Calling it an example of "blind faith," a Neligh family is asking the City Council to change an ordinance to allow them to keep a blind goat in their home.
Gizmo, a two-week-old Nigerian Dwarf goat is living with David and April Williams on J Street in Neligh. They said Gizmo will grow to be about 24 inches tall and is currently fed out of a bottle and house trained.
"He is blind in both eyes, and his mom kept stepping on him and was refusing to nurse him," Rebecca Williams said. "He was failing."
But according to Article 5 of Neligh's ordinance, goats are among the animals banned in Neligh. In order for Gizmo to stay, Neligh City Clerk Dana Klabenes said the City Council would have to change the ordinance. Consideration is on the agenda for Tuesday's City Council meeting.
"Basically what the City told me was that I'd have to go up against the City Council and state my claim that he's not a nuisance and why I want to keep him," Williams said.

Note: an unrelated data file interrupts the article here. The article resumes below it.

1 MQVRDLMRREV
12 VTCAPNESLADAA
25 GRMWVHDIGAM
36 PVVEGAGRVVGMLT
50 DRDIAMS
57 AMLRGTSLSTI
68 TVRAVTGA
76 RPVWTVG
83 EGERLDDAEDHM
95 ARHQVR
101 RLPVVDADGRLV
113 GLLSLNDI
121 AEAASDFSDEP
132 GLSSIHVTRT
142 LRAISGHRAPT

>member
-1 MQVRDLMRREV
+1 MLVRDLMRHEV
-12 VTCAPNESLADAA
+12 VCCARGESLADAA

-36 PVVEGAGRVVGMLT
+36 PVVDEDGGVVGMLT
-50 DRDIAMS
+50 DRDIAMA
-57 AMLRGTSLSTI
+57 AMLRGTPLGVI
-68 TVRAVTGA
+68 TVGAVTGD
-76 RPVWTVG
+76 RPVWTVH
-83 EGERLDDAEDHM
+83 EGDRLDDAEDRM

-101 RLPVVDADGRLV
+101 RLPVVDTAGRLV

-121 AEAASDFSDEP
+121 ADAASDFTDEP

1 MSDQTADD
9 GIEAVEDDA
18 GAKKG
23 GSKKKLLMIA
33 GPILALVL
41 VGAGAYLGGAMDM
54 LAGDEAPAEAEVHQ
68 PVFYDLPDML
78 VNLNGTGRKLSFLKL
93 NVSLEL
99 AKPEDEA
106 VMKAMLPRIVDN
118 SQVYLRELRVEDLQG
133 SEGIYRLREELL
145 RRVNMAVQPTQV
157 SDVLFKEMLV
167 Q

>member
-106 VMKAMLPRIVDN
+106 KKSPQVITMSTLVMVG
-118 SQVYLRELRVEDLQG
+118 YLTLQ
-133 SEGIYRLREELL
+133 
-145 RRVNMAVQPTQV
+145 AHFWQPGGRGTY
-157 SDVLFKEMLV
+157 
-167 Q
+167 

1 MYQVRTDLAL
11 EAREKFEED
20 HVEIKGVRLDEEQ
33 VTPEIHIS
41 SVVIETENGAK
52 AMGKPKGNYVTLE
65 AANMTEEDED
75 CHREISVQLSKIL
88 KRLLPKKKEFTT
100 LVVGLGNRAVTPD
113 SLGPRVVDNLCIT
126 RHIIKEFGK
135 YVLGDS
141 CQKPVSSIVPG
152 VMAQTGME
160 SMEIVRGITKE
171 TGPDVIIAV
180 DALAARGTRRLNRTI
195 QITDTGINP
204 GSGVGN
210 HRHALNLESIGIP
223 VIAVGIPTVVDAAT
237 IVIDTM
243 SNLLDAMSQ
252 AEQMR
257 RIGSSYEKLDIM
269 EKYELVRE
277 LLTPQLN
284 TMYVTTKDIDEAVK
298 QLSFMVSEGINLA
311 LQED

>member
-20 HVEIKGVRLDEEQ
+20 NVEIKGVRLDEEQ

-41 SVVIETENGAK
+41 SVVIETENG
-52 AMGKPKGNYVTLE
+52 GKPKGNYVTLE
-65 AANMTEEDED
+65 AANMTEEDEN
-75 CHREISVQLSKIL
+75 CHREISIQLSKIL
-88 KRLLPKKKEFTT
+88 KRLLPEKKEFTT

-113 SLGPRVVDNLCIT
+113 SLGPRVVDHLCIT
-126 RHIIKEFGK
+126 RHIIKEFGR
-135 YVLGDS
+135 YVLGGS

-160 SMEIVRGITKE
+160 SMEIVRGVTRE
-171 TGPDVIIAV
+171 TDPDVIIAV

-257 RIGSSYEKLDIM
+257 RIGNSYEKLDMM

Gizmo, whose ears resemble those of a Gremlin, has thrived since moving in with the family a week ago, according to Williams. He's walking better, beginning to eat solid food and is house trained.
"He potty trained himself, which I think is amazing because I didn't even know goats could do that," she said. "He'll walk in a circle when he has to go to the bathroom. If you're not paying attention, he'll try to find you and bump into you. Then he'll walk in a circle around your feet."
But what if the City Council doesn't change the ordinance? Williams said he would return to Eric and Jennifer Iler's farm near Elgin, where he came from even though he's blind and wouldn't be able to defend himself well in the herd.
"If they do decide he's a nuisance, at least he got to make people smile and we got to help him get a little stronger," Williams said.